A wave as high as 1.2 feet had been observed in Nikolski, Alaska, he told CNN via telephone, while waves as tall as 1 foot were observed in Atka, Adak and King Cove, Alaska.
“This may not be the largest wave as this is coming in yet,” Snider told CNN, saying the event was not over.
The initial coastal tsunami advisory included the states of California, Oregon, Washington and Alaska, according to the National Tsunami Warning Center. All of the advisories had been lifted by early Sunday morning, according the Tsunami Warning Center.
The Pacific Tsunami Warning tweeted no damage was reported thus far from the tsunami observed in the Hawaiian Islands. A tsunami advisory for Hawaii was canceled by the agency Saturday morning.
Adam Weintraub, a spokesperson for the Hawaii Emergency Management Agency, told CNN there were “no reports of major damage so far,” though the effects had been felt across multiple islands. Officials were still assessing the damage.
The impacts were the equivalent of a “high King Tide,” Weintraub said earlier, telling CNN there had been flooding in parking lots and harbor areas he characterized as “nuisance flooding.”
Speaking by telephone, Snider said, “We don’t have a really good forecast because this event is based on a volcano rather than an earthquake.”
Nonetheless, the National Weather Service in Seattle urged caution along the US Pacific Coast on Saturday. “Move off the beach and out of harbors and marinas in these areas,” NWS Seattle tweeted.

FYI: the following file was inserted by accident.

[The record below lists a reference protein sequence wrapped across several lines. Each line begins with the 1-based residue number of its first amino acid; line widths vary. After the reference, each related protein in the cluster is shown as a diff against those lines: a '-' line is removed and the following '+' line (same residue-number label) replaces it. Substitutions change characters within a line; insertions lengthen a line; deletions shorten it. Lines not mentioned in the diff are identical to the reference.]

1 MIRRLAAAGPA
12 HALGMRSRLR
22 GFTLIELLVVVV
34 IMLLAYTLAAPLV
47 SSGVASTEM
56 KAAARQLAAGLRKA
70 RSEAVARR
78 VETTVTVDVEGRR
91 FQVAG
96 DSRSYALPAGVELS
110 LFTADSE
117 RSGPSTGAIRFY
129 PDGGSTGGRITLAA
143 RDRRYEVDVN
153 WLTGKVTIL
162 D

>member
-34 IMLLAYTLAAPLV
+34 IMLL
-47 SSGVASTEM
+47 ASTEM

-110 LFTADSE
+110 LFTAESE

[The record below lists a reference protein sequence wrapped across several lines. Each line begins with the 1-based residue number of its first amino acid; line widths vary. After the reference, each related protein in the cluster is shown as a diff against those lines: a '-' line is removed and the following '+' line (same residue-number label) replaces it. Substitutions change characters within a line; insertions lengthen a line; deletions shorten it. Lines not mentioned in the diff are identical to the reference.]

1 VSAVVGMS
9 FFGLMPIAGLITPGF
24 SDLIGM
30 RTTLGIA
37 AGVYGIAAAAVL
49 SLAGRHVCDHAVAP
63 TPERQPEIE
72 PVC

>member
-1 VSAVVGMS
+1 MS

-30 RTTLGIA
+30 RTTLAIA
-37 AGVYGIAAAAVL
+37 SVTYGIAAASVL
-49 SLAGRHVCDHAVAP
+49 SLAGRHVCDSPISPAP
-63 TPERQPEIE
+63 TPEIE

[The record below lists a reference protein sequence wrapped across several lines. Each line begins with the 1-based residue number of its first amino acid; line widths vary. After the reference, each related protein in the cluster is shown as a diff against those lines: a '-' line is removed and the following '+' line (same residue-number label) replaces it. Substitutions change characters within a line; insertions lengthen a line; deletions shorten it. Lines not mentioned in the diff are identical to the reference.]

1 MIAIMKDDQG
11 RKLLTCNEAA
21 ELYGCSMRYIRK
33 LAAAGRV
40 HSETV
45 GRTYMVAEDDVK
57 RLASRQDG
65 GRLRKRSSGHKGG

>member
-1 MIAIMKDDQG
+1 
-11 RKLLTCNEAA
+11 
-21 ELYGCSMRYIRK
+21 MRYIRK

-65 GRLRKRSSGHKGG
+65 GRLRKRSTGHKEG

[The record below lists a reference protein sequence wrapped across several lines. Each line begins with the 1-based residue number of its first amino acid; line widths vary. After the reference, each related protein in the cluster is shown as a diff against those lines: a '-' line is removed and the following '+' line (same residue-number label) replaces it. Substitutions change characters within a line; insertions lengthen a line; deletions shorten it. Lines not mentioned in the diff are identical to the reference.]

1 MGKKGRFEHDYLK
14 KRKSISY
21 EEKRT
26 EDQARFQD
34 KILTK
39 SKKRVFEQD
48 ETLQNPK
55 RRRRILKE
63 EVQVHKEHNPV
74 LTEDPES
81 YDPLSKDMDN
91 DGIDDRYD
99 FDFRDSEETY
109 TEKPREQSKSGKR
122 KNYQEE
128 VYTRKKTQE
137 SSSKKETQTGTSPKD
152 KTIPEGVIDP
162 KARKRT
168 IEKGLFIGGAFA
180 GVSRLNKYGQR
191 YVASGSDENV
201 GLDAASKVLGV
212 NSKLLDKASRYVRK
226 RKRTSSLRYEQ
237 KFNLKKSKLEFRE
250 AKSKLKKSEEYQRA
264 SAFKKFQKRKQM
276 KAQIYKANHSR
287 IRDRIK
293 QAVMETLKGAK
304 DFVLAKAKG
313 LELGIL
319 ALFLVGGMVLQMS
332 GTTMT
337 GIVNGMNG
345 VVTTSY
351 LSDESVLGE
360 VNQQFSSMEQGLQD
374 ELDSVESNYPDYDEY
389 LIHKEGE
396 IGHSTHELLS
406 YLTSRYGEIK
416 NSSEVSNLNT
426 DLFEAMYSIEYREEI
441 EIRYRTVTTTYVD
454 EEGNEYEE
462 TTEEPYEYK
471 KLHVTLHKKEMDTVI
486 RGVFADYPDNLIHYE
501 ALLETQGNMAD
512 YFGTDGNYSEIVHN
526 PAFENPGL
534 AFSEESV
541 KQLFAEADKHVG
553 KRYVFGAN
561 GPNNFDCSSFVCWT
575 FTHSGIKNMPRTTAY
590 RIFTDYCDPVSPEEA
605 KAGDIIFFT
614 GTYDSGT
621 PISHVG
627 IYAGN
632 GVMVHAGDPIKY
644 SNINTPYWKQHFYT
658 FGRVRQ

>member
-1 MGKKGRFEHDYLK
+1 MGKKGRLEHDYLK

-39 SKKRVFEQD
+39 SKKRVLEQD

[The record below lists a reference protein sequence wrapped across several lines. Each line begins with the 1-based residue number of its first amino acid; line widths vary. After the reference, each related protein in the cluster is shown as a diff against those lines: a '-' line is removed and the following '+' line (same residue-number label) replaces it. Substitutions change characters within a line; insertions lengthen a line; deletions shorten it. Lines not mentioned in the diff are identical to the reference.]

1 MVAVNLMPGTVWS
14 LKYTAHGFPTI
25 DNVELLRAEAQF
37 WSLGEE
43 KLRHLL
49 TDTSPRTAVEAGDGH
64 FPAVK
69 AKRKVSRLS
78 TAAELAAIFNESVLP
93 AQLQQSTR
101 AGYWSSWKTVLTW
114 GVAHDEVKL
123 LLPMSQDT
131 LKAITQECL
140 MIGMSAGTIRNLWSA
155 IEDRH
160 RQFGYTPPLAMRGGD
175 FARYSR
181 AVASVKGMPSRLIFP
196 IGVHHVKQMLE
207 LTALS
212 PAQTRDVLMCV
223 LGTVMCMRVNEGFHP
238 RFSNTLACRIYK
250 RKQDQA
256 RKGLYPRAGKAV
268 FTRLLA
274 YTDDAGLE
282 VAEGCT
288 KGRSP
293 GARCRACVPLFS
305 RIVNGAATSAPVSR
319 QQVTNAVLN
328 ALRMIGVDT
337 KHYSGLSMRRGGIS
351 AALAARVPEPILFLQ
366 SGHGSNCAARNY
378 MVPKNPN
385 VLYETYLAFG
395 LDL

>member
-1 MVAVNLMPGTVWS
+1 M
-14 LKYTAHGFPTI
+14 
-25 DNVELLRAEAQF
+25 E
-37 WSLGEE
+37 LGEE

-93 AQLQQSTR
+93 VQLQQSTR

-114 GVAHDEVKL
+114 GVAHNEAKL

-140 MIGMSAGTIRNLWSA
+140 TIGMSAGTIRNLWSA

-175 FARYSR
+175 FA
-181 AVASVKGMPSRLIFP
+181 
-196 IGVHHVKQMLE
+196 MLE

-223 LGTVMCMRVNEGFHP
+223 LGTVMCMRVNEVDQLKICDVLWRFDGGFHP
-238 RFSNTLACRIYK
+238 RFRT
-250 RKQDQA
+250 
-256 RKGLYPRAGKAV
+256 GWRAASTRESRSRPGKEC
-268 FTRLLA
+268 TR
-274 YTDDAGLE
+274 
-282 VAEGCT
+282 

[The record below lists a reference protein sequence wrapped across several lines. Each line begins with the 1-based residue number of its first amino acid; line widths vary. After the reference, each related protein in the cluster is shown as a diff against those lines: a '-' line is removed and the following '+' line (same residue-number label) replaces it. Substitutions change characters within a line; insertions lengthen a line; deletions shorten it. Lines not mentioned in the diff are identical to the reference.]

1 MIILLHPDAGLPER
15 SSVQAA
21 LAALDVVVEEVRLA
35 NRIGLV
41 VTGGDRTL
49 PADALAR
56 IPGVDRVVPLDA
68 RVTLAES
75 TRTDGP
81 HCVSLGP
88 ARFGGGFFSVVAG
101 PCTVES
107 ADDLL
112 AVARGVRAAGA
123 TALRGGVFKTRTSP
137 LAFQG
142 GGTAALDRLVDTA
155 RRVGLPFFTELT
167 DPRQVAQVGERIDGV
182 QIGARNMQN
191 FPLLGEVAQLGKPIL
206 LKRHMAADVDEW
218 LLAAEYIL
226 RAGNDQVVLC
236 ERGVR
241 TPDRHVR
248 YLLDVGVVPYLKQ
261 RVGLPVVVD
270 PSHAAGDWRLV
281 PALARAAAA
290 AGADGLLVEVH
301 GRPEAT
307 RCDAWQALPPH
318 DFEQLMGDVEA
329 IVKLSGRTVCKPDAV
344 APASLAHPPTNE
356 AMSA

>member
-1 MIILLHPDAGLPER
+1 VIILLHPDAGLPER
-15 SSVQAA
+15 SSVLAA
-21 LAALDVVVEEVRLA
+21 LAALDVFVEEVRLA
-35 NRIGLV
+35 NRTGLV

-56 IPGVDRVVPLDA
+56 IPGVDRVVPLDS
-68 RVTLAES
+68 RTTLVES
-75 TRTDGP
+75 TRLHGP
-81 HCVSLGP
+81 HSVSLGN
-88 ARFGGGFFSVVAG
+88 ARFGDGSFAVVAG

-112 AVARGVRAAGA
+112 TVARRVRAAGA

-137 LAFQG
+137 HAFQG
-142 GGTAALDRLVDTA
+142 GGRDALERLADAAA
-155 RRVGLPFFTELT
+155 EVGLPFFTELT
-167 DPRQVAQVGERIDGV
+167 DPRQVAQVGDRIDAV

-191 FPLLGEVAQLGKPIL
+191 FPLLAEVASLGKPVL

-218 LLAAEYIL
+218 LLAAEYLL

The city of Laguna Beach, California, closed all beaches, boardwalks, harbors and piers until further notice in response to the tsunami advisory early Saturday morning, telling residents, “please stay out of the water and away from the shore.”
Santa Cruz, California, also experienced some “minor flooding” at the harbor, city manager Elizabeth Smith told CNN.
The waves came right at high tide, Fire Chief Rob Young said. The initial wave occurred at approximately 7:40 a.m. local time, he said, bringing with it a 1 to 2-foot wave right at the peak of high tide. The largest wave came in at about 8:49 a.m. local time, prompting a surge of about 7 feet at the harbor. A subsequent surge just after 10 a.m. was “diminished.”
“When it comes, it comes quickly,” he said. “Not just a 1-foot wave, but it comes in a surge because it draws all the water out first, and then it comes in.”
There was some damage in the harbor and to some docks, he said. There was also “light flooding” on the beaches and up to the city’s first surface street, Young said.